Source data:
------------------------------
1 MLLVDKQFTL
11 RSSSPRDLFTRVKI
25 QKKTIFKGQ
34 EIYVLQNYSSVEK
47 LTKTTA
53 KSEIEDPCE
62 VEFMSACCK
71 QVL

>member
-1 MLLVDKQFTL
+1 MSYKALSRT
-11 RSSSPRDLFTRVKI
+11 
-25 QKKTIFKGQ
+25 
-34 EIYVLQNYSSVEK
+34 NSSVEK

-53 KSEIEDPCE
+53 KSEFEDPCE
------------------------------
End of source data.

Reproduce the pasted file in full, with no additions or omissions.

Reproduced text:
1 MLLVDKQFTL
11 RSSSPRDLFTRVKI
25 QKKTIFKGQ
34 EIYVLQNYSSVEK
47 LTKTTA
53 KSEIEDPCE
62 VEFMSACCK
71 QVL

>member
-1 MLLVDKQFTL
+1 MSYKALSRT
-11 RSSSPRDLFTRVKI
+11 
-25 QKKTIFKGQ
+25 
-34 EIYVLQNYSSVEK
+34 NSSVEK

-53 KSEIEDPCE
+53 KSEFEDPCE